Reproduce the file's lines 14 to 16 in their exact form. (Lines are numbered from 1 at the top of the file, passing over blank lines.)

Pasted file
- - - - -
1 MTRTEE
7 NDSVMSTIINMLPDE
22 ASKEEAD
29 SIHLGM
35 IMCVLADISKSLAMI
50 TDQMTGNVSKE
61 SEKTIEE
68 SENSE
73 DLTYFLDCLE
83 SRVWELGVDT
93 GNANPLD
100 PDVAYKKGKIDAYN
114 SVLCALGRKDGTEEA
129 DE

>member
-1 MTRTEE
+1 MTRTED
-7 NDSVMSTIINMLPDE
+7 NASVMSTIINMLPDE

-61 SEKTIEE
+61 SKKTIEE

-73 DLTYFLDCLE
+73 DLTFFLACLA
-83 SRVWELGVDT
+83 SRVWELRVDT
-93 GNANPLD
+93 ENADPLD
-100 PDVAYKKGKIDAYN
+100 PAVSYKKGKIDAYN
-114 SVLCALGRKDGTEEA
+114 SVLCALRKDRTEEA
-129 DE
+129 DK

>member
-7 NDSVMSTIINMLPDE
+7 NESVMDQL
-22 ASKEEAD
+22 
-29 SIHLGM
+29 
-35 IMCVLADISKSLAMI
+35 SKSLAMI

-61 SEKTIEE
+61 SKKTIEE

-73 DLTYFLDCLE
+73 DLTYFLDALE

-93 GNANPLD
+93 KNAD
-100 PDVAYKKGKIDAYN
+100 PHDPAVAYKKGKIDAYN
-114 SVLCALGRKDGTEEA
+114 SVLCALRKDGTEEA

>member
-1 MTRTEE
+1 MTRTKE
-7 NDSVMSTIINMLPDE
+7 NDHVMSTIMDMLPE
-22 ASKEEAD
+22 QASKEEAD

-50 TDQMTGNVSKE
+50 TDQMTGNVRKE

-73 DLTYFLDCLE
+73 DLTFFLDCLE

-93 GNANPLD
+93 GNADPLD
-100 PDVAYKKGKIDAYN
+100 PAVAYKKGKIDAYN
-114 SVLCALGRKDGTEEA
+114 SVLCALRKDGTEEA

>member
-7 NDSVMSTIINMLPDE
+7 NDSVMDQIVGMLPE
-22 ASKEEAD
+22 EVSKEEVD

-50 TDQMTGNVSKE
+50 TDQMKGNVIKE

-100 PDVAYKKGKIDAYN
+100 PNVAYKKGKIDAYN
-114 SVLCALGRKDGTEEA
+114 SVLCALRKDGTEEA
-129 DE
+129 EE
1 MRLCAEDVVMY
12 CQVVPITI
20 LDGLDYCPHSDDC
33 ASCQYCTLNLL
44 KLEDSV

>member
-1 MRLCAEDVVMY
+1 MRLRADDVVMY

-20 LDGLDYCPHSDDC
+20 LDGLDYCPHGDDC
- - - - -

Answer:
129 DE

>member
-1 MTRTEE